IRVINE, USA: Microsemi Corp., a leading provider of semiconductor technology aimed at building a smart, secure, connected world, announced the development of enhancement mode Gallium Nitride field-effect transistors (FETs) for satellites and other military power conversion, point-of-load, and high speed switching applications.
The FETs are built on a wide band gap material, which increases performance over current radiation-hardened silicon MOSFETs. FETs provide the following features and benefits:
* Extremely low parasitic capacitance which reduces switching losses by at least 50 percent resulting in higher efficiency circuits.
* Lower on-resistance to minimize conduction losses resulting in circuit efficiency gains.
* Excellent radiation performance.
Microsemi is working with Efficient Power Conversion (EPC) in the development of a complete line of high performance FETS for high reliability space and military applications. The first new devices will be offered by Microsemi in voltages of 40V, 60V, 100V, 150V, and 200V and will have Drain-to-Source on-resistance values of 4 milli-ohms to 100 milli-ohms.
Additionally, the devices are expected to deliver excellent high temperature performance with junction temperatures approaching 300 °C. A family of standard through-hole and surface-mount packages in addition to flip chip die will be available.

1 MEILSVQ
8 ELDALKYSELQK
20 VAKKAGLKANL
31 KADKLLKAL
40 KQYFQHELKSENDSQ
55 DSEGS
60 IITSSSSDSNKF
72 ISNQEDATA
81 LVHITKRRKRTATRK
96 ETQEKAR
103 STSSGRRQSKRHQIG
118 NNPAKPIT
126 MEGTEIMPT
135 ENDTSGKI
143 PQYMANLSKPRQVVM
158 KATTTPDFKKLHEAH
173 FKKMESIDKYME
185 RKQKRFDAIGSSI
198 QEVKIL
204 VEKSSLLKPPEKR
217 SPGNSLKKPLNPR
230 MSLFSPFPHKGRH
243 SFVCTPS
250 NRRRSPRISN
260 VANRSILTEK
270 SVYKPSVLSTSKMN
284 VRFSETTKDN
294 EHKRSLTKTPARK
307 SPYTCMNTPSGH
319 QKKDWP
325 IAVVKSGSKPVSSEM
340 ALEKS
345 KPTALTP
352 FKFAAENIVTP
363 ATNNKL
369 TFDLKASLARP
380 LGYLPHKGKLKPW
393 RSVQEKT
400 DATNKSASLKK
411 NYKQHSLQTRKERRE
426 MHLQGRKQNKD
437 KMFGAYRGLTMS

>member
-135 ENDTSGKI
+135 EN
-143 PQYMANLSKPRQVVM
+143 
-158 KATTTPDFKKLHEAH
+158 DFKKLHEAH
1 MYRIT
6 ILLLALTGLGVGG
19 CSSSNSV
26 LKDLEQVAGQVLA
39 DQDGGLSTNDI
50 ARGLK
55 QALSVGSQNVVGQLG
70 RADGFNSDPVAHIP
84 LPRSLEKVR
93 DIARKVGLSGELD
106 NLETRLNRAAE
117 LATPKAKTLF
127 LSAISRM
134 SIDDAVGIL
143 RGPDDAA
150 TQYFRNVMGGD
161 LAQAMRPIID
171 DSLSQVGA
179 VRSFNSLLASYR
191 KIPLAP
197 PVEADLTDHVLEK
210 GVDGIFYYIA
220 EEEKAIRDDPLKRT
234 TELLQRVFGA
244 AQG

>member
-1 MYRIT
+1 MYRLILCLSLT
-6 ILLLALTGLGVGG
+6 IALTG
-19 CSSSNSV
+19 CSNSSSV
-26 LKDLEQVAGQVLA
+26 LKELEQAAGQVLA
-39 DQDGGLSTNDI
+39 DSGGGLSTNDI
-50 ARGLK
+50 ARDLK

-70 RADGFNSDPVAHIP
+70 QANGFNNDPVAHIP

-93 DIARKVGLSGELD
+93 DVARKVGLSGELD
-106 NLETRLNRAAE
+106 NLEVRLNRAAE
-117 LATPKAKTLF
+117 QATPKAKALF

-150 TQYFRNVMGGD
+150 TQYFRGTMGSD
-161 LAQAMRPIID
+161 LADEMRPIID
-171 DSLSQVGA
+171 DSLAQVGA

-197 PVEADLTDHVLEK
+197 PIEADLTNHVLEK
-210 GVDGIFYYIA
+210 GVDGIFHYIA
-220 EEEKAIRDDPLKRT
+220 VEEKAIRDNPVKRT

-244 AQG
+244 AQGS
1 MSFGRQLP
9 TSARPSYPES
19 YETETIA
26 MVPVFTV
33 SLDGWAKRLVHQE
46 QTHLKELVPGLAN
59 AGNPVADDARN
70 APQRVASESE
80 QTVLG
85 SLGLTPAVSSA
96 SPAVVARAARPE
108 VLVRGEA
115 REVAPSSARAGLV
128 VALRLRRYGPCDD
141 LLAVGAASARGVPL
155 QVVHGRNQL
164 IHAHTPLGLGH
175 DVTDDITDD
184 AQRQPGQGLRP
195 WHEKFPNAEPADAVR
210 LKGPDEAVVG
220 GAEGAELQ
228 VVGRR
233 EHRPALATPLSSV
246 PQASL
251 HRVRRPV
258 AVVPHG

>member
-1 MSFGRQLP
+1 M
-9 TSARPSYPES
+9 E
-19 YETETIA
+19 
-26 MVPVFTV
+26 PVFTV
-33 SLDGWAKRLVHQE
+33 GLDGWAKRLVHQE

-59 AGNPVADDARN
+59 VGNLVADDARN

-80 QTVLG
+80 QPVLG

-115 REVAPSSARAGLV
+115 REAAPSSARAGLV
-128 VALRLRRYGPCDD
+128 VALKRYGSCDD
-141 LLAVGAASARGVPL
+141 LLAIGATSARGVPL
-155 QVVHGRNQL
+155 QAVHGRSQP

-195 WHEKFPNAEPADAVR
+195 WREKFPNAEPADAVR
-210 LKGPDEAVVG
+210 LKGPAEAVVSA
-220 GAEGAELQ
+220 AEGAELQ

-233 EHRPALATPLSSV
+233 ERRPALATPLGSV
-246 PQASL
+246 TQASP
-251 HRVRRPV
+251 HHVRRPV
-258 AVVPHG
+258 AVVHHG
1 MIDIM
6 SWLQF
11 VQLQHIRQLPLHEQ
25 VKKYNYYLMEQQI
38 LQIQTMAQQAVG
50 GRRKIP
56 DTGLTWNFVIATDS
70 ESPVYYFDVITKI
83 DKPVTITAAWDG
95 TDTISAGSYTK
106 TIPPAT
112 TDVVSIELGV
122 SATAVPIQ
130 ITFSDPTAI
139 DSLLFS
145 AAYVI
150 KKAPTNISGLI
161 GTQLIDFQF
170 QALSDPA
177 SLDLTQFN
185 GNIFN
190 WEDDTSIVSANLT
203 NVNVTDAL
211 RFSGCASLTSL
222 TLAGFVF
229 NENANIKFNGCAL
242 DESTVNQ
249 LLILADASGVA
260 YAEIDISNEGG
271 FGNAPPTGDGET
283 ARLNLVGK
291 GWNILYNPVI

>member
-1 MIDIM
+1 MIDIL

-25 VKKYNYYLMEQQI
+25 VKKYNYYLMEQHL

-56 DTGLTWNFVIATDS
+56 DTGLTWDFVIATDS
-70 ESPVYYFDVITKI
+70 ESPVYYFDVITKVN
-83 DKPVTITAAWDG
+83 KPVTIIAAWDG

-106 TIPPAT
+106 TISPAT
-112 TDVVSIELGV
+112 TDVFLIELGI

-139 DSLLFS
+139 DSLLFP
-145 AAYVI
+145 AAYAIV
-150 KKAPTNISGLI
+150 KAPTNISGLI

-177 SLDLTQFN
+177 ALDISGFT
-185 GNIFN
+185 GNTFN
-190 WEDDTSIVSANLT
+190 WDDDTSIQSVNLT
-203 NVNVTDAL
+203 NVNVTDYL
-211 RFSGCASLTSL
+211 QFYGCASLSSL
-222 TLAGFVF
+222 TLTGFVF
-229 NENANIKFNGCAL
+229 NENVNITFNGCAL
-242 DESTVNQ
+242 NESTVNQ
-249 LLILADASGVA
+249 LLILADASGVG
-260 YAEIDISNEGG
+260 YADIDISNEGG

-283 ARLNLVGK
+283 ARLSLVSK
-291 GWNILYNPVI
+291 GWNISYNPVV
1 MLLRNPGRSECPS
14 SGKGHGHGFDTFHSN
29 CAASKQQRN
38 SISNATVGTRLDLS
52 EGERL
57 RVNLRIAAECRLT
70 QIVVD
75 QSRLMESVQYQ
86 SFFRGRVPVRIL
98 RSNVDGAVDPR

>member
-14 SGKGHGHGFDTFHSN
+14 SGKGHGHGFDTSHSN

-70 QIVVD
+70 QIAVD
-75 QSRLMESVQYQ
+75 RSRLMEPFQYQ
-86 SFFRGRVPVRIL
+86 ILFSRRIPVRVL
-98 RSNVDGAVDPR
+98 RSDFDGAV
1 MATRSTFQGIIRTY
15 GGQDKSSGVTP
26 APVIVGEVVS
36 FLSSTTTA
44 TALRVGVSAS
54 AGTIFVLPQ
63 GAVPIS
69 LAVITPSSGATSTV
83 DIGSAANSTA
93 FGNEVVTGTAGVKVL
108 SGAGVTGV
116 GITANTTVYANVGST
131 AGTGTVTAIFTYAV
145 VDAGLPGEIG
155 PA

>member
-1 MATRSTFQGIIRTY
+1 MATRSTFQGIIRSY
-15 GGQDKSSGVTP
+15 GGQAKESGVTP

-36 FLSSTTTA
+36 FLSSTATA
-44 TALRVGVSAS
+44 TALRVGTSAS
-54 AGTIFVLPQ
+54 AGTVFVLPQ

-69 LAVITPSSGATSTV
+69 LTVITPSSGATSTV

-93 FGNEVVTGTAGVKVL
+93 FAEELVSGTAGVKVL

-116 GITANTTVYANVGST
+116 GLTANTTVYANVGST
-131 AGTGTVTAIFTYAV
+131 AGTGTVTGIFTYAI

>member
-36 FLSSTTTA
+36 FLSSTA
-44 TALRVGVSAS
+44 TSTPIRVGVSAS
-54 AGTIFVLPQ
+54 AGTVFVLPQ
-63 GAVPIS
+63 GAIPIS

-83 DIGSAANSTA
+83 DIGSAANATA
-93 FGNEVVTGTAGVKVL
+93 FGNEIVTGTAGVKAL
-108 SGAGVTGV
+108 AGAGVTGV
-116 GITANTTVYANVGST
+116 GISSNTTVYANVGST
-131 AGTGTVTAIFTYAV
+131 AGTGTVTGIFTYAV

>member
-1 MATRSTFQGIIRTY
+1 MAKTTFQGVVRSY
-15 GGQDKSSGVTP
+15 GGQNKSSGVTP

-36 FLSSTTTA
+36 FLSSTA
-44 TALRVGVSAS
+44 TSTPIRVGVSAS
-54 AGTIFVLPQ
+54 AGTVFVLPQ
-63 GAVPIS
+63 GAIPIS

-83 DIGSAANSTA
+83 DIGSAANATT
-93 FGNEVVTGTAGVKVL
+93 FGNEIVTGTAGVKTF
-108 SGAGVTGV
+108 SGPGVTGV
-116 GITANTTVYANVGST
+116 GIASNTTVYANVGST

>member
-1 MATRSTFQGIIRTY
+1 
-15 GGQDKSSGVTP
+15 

Preliminary radiation testing of the devices has shown high Single Event Effect (SEE) and Total Ionizing Dose (TID) capability. This allows the devices to operate in high orbit and deep space missions without degradation to performance. Microsemi will work closely with the Defense Logistics Agency (DLA) to define the test specifications within standard military drawings (MIL-PRF-19500 slashsheets), assuring customers of the performance capabilities of these products.
A jointly researched paper entitled "Enhancement Mode Gallium Nitride Characteristics Under Long Term Stress" will be presented at the Government Microcircuit Applications and Critical Technology Conference (GOMAC), March 21-24, 2011 in Orlando, Florida. The study covers the reliability testing results and demonstrates the stability of the devices at temperature and under radiation exposure.